Tip: "[To house pill bugs...] I just used some dead leaves and pieces of rotting wood that I gathered outside. (The bugs came in moist paper towels, but I figured they needed more 'natural' stuff.) I kept them in a big coffee can with bedding, some vegetables, and window screening on top. And a few crumpled-up paper towels I could keep moist. I'd never done the lab before, either. The bugs appear to have great attraction for each other, and next year I want to have my students work with individuals, as opposed to groups. It seemed from our wet/dry paper results (about half the class got wet, about half got dry) that wherever a bug settled down first, that's where all the rest settled."
-- Anne Soos, Stuart Country Day School, Princeton, New Jersey. 3/23/99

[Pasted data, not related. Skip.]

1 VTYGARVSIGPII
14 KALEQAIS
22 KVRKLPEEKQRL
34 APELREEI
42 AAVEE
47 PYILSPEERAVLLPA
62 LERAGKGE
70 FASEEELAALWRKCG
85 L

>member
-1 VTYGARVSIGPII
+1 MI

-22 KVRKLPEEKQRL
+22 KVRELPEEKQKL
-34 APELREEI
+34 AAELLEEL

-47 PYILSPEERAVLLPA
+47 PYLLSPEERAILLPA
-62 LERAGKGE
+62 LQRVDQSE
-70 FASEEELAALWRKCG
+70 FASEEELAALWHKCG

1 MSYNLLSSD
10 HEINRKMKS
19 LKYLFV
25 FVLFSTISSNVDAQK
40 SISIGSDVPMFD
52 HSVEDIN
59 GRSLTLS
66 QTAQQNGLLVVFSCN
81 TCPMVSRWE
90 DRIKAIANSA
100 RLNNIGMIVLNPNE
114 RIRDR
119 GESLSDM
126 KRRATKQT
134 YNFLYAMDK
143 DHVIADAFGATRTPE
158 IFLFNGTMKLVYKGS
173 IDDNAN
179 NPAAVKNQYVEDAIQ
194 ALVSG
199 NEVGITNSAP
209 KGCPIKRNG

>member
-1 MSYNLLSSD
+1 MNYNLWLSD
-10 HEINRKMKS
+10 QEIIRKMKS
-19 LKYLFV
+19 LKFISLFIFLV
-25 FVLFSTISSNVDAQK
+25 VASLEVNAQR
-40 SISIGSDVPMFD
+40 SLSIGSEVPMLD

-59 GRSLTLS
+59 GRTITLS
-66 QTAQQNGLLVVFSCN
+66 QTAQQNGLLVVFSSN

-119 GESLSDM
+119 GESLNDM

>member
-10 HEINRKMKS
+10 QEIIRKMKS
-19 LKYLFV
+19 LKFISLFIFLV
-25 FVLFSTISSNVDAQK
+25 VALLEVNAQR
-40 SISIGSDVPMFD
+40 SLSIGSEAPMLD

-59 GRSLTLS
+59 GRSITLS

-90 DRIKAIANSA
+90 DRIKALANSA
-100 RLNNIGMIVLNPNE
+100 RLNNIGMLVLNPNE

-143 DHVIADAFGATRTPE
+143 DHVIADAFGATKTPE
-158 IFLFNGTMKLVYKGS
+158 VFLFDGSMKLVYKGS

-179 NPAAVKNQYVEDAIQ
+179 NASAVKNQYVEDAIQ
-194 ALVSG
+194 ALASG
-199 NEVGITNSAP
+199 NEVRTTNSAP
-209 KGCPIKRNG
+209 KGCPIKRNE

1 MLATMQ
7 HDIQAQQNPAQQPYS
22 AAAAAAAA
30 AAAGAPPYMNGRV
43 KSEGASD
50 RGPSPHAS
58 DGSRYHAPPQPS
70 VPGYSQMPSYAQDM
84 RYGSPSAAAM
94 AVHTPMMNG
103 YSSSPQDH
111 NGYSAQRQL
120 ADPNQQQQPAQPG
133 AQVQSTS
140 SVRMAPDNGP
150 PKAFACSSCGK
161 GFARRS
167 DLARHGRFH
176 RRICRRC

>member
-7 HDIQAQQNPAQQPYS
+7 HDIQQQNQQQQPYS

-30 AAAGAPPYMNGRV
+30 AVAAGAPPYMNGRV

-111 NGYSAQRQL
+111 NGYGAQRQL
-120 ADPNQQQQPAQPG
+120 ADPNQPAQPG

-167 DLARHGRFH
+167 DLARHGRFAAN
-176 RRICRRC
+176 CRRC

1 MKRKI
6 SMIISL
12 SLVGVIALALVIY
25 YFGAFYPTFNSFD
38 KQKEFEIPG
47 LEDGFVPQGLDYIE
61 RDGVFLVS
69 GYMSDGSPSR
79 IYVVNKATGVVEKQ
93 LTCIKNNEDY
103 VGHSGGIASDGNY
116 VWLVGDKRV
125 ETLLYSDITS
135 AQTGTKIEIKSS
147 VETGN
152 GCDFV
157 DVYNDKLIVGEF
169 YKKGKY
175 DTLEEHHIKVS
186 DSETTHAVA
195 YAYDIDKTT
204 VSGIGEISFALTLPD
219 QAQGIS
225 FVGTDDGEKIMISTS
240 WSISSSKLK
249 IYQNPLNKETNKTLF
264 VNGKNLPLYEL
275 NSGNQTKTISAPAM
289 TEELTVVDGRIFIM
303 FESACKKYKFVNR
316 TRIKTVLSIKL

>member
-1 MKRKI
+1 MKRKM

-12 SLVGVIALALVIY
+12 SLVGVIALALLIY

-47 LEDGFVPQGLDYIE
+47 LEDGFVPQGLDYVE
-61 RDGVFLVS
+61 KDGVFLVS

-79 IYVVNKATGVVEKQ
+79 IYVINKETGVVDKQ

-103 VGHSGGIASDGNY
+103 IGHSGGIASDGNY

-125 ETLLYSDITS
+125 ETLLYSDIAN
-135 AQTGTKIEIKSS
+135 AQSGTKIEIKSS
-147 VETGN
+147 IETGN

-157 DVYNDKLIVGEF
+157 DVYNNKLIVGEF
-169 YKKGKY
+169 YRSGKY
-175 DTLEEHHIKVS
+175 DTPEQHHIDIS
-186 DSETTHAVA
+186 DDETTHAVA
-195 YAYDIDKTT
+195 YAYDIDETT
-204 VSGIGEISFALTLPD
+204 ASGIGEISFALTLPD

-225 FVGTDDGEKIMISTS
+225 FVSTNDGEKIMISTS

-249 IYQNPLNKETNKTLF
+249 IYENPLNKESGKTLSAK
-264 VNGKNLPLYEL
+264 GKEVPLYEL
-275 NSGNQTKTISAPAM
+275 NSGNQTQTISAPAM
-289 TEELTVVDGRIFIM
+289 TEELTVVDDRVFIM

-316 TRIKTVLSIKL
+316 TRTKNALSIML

Tip: "When I do the pill bug lab, I have my students place them in a petri dish lined with a dampened filter paper disk. I think the most important part of this portion of the exercise is to get them to really LOOK at the organism, so I give each student a hand lens, and then begin asking them questions: How many legs? What other appendages? How do they seem to detect their environment? How many segments? What do the eyes look like? Are they all the same species? How do they grow? Respire? Then I take quite a bit of time for the sketching part of this activity, for this is when they really SEE the organism. For the portion of the lab where students place pill bugs into a wet/dry choice chamber, watch for the group that has a strong light on one end of the table, or where a lot of jostling occurs. At the end of the time trial, I think it is important to point out that this is NOT a controlled experiment, and bring attention to the different variables that may have been introduced accidentally. This will be helpful when the students are asked to design their own controlled experiment in the last portion of the lab -- probably the most important part! (See The Lab Bench at The Biology Place, www.biology.com, for more information.)"